After spending a week in the design studio of one of my clients, I am thinking a lot about creativity and intention. Most of my clients are designers – jewelry, interiors, software, food – all involve similar requirement to create something new and exciting that also serves an important purpose for its intended audience.
I don’t believe that all people can be designers. The ability to design requires a certain amount of gift, innate talent. But just because one has that gift or that talent doesn’t mean they will be extraordinary either.
This takes practice. Creativity and intention are essential to one another.
I started thinking about this today as I read an excellent article on how to practice. This article is relevant for anything one wants to excel at – whether design or learning a new language or becoming a better parent. But it made me think in terms of my designer/entrepreneurs.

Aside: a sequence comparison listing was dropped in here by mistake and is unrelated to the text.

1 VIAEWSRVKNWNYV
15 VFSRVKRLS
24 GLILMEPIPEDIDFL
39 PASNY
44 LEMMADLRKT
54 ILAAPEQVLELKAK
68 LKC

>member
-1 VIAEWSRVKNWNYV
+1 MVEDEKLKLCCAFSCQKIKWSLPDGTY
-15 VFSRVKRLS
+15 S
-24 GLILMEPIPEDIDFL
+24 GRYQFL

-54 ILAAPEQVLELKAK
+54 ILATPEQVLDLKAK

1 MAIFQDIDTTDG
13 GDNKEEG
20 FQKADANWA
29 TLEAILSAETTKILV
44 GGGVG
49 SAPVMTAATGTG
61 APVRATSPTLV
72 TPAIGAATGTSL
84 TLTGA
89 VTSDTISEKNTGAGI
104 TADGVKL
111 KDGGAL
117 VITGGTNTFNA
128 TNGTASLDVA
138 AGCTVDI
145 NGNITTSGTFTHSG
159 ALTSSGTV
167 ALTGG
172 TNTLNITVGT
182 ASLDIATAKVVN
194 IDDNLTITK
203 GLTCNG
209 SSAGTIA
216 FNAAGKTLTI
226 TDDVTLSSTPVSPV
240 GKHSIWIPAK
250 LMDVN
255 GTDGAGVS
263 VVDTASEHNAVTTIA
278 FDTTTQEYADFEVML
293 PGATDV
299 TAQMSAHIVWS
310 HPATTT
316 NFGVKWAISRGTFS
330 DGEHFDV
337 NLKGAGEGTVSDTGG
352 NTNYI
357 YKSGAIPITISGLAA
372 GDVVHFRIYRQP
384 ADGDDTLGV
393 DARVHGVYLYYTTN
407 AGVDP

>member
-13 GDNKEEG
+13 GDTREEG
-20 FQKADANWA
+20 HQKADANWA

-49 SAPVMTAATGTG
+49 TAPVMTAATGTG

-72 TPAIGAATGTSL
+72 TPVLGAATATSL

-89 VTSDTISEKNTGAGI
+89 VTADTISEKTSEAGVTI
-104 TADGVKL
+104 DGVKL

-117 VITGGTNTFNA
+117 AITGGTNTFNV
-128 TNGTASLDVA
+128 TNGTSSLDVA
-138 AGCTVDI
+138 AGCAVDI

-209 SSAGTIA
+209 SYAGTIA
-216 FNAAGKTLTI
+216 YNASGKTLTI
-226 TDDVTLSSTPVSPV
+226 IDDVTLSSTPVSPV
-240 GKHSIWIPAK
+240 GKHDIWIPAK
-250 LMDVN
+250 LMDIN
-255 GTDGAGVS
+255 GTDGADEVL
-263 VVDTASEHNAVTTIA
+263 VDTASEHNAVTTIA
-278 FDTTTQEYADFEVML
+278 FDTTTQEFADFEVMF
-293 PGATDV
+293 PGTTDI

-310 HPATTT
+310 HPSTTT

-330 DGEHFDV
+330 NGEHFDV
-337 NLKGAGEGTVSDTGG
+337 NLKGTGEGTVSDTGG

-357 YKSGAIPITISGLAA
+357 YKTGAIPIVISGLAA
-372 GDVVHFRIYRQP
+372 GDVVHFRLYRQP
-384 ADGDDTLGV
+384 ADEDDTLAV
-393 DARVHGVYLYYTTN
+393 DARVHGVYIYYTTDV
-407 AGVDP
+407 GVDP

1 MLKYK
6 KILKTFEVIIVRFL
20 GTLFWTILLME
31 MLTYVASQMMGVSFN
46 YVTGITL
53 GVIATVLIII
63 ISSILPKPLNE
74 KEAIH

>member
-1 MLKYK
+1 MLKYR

Specifically, how little time they give themselves to practice design once they are engrossed in the responsibilities of running a business. I have seen many talented designers produce one or two exciting offerings, only to fade away into obscurity. Is this because they did not continue to practice the skill of design? I know other designers whose work becomes repetitive over time. Again I ask, is that lack of practice time?
To all you designers who find you only have time to design on command (commission work), when you are preparing a new line, or late at night when you’re not busy selling and bookkeeping, please consider this: your skill is ultimately only as salable as your excellence. Make time to practice even if other things suffer (or preferably, by paying someone to cover other, non-design tasks).
If every design you make is for a pupose, then you aren’t giving yourself the time and analysis needed to take your design to the next level, and the next, and the next. More important, according to the article on the best way to practice, when you do your art without the time or the intention involved in good practice, you make permanent those things you do and choices you make that undermine your talent and your vision.
So go ahead, give yourself the gift of intentional practice. Your soul, your creative center, your customers . . . and your bottom line . . . will thank you.